Sun, Sep 10, 2017 - Page 8 News List

Taiwan in Time: The drastic downfall of Wu Feng

Revered for almost a century, the man who sacrificed himself to stop the Aboriginal practice of headhunting was removed from history textbooks in 1989, and slowly fading into obscurity

By Han Cheung  /  Staff Reporter

The story then becomes more elaborate. During the Japanese colonial era, Wu’s motives went from protecting his people to “civilizing the savages.” The purpose was manifold: to discourage Han Chinese from fighting against other races, to show that Aborigines can be civilized through kindness and also serve as an example for colonial officials. The tale was made into movies, plays and entered elementary school textbooks.

The KMT adopted wholesale the Japanese version of the legend into its textbooks, promoting Wu as a beacon of Chinese virtues that people should look up to.

But to Aborigines, it brought feelings of shame.

“As a half Aborigine, I felt angry when I read this story. I was angry that I had the blood of such an uncivilized people in me,” writes Huang Hsiao-chiao (黃筱喬) in the study Sense of Identity Beginning from Wu Feng (身分認同從吳鳳說起). Others spoke in various reports of being looked down upon because of the story and even attacked by Han Chinese children who wanted to take revenge for Wu Feng.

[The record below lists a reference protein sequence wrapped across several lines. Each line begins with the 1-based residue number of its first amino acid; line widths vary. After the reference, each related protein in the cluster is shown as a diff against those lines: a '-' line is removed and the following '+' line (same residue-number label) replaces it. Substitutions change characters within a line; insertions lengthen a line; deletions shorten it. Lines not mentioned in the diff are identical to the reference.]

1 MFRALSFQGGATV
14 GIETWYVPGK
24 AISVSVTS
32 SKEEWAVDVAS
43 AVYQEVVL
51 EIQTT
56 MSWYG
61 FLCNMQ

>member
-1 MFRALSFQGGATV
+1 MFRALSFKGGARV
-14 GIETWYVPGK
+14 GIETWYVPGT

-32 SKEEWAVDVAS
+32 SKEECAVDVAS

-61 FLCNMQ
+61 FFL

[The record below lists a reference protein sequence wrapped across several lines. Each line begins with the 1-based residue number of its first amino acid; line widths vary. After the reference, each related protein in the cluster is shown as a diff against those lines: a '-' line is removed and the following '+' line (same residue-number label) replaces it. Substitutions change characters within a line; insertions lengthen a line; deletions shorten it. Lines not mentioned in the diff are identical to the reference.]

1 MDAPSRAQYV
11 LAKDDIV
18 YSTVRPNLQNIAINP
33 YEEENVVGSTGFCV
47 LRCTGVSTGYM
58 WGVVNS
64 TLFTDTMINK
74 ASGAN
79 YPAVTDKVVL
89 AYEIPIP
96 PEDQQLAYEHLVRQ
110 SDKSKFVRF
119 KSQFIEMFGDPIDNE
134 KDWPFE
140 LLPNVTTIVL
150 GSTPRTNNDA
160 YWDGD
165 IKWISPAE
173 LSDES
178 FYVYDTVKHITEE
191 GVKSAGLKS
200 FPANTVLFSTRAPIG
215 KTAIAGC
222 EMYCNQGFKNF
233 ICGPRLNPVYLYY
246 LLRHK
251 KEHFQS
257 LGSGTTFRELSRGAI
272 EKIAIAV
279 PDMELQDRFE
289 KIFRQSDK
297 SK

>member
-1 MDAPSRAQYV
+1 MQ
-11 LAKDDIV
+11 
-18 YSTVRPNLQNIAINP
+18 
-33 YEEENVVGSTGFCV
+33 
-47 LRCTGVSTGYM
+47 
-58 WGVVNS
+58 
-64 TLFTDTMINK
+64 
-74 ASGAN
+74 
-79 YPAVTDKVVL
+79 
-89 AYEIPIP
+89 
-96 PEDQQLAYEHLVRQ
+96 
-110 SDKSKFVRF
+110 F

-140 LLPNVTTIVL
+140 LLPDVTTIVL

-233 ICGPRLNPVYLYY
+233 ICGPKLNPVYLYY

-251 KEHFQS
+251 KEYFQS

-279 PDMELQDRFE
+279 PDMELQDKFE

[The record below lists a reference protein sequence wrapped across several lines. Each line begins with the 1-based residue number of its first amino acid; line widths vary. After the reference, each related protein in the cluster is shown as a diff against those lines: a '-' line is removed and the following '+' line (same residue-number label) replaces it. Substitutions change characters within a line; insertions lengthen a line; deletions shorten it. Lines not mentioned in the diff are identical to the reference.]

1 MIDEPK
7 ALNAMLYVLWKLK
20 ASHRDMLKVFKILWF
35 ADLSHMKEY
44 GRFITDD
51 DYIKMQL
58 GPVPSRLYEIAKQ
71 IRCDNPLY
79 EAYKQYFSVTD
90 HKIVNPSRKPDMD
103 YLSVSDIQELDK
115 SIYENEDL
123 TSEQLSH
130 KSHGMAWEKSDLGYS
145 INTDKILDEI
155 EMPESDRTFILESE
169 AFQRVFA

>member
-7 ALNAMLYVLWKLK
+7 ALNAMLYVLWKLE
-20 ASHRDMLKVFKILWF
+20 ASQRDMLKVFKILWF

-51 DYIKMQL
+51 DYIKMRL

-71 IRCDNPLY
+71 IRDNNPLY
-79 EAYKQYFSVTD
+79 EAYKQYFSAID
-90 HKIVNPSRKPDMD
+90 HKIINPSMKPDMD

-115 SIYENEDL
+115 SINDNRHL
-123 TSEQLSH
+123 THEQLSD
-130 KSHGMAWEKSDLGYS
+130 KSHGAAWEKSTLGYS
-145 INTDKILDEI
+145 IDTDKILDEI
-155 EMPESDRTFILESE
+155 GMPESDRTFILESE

Wu’s downfall began in 1980, when anthropologist Chen Chi-nan (陳其南) wrote an article for the Minsheng Daily (民生報) titled A Fabricated Legend: Wu Feng (一個捏造的神話: 吳鳳).

The Aboriginal rights movement soon took off, and during the 1985 ceremony, several Aborigines showed up wearing white shirts that read: “Wu is not a hero” and “Wu Feng’s story is the shame of education.”

The rectification of Wu Feng’s story became a focus of Aboriginal protests, and in 1988, local pastor Lin Tsung-cheng (林宗正) led a group of Aborigines and destroyed the Wu Feng statue in front of Chiayi train station with a chainsaw.

At least one of Wu’s descendants, ninth-generation descendant Wu Liao-shan (吳廖善), didn’t seem to mind.

“It doesn’t really matter to me whether Wu Feng’s story remains in the textbooks or not,” Wu Liao-shan told the media. “The Aborigines say that the story causes people to look down on them, to bully them in school, so I guess it’s for the best to not include the story. But really, this is a problem with the teachers. They should teach their students not to bully others. Then we wouldn’t be facing this problem.”

Taiwan in Time, a column about Taiwan’s history that is published every Sunday, spotlights important or interesting events around the nation that have anniversaries this week.

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